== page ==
In retrospect I was ingesting 5 servings of PLAZMA per workout an 8-10 MAG-10 per day! We had them in ready to drink bottles in the fridge at Biotest HQ! So that did contribute.
And I'm not saying that you can't stimulate muscle mass other ways. The frequency and overall workload on the BfB program was enough to stimulate a lot of growth. But again, it's a blitz approach that can't bu sustain for a very long time.
I don't count reps either when I do my hypertrophy work. What I find is that I can still train for performance and do a small amount of hypertrophy work.
See if we go with the premise of my article you don't actually need a lot of volume (sets) to stimulate hypertrophy if you go to failure. So let's say that my biceps are not fully stimulated by performance training I can add 3 sets to failure (I do rest/pause sets) an stimulate a lot of growth in 10 minutes to complement the rest of the training.
From my experience when you train for performance some muscles will not get optimally developed and you will need some hypertrophy work.
I don't know. I heard about the study when I gave a conference in Toronto. Dr.Stuart Philips was another of the speakers and his talk included this study. You can read it for yourself at: http://www.ncbi.nlm.nih.gov/pmc/articles/PMC3404827/
I don't really follow internet drama I prefer to make up my own mind. He also presented a study where 30% of 1RM to failure led to a greater protein synthesis than 90% to failure. We are talking about a direct response to training, which is not as affected by training status.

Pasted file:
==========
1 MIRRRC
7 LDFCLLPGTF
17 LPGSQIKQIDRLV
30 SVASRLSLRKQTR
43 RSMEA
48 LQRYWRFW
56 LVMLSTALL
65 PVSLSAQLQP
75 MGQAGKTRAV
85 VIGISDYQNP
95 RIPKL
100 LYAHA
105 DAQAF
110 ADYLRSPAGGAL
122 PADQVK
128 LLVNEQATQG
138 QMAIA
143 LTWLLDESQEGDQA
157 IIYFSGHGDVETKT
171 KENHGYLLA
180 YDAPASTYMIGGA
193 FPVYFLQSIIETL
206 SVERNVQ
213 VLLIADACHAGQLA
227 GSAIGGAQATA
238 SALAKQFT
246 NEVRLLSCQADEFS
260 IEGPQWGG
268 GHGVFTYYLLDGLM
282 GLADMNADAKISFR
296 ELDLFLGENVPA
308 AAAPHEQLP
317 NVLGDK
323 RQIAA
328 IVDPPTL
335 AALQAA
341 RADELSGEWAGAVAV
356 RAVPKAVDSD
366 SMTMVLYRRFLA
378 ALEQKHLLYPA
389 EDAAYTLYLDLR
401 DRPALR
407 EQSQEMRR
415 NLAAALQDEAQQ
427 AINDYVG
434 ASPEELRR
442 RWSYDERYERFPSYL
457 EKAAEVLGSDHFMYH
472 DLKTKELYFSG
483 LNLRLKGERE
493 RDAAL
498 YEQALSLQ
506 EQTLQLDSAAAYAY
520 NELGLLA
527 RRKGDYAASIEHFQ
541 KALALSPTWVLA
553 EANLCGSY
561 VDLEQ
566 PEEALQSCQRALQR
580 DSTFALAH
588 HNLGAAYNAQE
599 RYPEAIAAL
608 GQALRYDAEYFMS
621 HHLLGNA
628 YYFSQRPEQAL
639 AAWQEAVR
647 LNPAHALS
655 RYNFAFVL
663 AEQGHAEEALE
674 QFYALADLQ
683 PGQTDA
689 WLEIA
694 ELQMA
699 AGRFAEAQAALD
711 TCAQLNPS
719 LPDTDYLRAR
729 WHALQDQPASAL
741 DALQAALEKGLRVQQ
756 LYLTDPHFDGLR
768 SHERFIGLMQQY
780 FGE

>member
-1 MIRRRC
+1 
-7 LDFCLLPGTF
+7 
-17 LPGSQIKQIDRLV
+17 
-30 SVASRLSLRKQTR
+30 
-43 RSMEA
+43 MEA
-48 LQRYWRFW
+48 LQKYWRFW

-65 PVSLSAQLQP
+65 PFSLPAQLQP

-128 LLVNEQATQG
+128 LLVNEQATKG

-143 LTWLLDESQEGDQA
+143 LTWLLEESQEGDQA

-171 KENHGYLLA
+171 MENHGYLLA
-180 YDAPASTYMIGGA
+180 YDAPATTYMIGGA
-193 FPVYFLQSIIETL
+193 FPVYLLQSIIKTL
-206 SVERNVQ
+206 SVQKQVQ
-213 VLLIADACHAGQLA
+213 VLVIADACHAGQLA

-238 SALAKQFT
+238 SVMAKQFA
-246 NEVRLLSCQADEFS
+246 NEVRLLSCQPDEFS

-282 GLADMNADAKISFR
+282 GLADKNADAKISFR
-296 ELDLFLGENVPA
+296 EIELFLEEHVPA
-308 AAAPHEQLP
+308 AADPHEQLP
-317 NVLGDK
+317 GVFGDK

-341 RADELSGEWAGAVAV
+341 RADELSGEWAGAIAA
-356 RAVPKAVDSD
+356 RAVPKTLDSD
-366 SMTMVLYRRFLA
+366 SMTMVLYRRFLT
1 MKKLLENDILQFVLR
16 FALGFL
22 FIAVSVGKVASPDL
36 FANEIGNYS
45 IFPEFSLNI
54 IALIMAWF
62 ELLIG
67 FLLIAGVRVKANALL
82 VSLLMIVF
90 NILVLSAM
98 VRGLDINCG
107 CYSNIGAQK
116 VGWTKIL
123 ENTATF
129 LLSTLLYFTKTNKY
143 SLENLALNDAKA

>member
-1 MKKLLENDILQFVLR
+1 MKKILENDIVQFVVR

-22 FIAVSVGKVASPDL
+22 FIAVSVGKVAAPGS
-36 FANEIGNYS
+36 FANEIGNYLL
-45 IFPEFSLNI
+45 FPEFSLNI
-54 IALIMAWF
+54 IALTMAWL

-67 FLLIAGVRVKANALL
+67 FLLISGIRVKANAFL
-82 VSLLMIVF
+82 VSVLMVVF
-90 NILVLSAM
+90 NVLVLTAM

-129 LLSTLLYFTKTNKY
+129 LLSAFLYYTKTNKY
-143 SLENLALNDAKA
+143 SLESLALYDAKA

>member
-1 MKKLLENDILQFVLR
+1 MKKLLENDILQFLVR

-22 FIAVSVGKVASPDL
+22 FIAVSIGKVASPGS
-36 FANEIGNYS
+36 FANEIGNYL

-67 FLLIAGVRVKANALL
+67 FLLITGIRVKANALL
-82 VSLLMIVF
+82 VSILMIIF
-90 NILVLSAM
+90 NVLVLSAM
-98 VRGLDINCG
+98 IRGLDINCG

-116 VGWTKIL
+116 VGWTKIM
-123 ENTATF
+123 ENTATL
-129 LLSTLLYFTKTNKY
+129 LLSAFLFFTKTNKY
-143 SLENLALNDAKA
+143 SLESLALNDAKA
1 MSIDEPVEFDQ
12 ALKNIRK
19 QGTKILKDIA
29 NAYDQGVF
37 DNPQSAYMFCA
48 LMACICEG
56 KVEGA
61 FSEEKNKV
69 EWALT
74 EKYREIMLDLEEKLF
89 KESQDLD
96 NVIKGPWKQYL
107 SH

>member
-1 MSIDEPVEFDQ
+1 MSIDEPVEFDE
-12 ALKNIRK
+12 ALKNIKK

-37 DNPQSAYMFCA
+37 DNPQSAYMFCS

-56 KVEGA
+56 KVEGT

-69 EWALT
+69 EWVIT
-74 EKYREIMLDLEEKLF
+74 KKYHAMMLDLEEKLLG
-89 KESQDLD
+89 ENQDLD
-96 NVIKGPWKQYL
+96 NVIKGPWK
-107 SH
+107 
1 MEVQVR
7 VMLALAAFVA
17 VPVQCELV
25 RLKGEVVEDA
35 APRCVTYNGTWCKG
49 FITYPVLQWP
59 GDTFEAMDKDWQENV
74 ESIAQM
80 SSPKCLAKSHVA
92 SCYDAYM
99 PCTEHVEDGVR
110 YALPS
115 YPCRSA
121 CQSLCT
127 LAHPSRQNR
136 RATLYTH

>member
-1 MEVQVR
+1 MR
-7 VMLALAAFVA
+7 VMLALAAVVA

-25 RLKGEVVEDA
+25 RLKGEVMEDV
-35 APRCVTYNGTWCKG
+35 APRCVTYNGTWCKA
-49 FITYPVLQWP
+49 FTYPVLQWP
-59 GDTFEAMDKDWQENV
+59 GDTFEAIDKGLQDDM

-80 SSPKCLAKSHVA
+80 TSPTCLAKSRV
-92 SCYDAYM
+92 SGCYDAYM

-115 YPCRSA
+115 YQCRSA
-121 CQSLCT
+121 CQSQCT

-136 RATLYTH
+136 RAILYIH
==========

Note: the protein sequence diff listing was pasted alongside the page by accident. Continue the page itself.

I understand that studies done on beginners have less "power" than those performed on advanced lifters but that doesn't mean that the conclusion and observed phenomenons are not correct.
But you can't please everybody and if a study goes against one's belief he would rather find ways to discredit the study than to integrate the results in his training paradigm.
I know you'd like that, but no.
Did you miss the paragraph about how failure training is not optimal for complex movements because you will rarely actually hit failure in a muscle, only a point where the combine effort of all the muscles involve is not high enough to complete the lift. You reach movement failure, but not muscle failure.
Not to mention that as I said failure work should not be used on movements that have a high CNS stress.